Employment Futures

Employment Futures exists to help remove barriers to meaningful employment for autistic adults and/or those with learning difficulties.

WHEN Danielle Chapman found herself unemployed, she wasn’t sure what steps to take to find a new career or how best to utilise her skills.

The 36-year-old had spent 15 years working as a nursery nurse before calling time on that section of her career due to health reasons in October last year.

That’s when Danielle reached out for help and, after searching for available support online, enrolled on the Personal Mentor Programme (PMP) in November 2020.

The programme, which is delivered by the North East Autism Society’s Employment Futures provision, aims to help neurodiverse adults back into employment.

“I found out about Employment Futures and NEAS by googling,” she says. “I didn’t know if I could get another job or move into another sector so I was looking for support that I felt I could benefit from.”

Danielle, from Peterlee, credits Employment Specialist Barrie Lund with putting her at ease from their very first phone call and says he opened her eyes to the wealth of skills and abilities she already had.

“I didn’t know my worth. But from the very first meeting with Barrie, he just understood me. He really related to me and knew what my triggers were,” she adds.

He didn’t discriminate or judge me, he empowered me.

Danielle didn’t receive an autism diagnosis until she was 27 and says that led to her masking to hide natural autistic traits, using learned social cues and responses instead.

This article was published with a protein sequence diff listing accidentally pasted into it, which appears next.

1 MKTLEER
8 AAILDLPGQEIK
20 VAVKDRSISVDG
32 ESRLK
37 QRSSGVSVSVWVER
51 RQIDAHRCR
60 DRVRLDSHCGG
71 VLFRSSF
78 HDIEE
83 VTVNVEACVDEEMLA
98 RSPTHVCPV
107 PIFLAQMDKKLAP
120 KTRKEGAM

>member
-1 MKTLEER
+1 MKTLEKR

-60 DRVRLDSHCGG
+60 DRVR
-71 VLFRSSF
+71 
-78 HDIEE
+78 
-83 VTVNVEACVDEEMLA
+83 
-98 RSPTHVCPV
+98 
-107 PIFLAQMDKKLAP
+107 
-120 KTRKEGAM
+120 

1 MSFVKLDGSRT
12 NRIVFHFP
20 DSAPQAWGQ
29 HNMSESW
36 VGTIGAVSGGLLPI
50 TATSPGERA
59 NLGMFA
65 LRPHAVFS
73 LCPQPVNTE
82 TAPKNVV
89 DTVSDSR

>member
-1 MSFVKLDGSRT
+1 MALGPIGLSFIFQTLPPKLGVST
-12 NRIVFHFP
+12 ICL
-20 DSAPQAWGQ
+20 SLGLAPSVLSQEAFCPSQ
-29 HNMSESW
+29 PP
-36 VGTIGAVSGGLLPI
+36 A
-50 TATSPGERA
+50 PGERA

“I was older and wasn’t willing to put on a mask on anymore. I was feeling uncomfortable in my previous job because I couldn’t adapt anymore,” she explains.

But, thanks to Barrie’s guidance and support – which included interview preparation and help with her CV - Danielle was able to secure a permanent customer service position with Just Eat in July this year – and is loving it. 

Danielle says: “In my new job I am challenged, my intelligence is being used and I am getting really good feedback.”

The support she received from Barrie didn’t stop once she entered employment either, as Danielle still texts the employment specialist whenever she needs support in her role.

“Barrie has said ‘Even if I am not here, there will always be someone here to answer you’,” Danielle adds. “I feel like I have someone in my corner now.”

Asked what her advice would be to other people who may be facing a similar struggle, Danielle says: “Do not be afraid to ask for help. There is always someone out there who is willing to help you.

With any kind of disability we have to be brave, we have to stand up for ourselves and have a voice for ourselves. It only takes one person to believe in you and I am proof of that.

Employment Futures runs a number of employability programmes aimed at helping autistic and neurodivergent individuals find meaningful and sustainable employment, including: PMP, DiversityNE, Youth Employment Service North East (YESNE) and Moving On Tyne and Wear.

Contact Employment Futures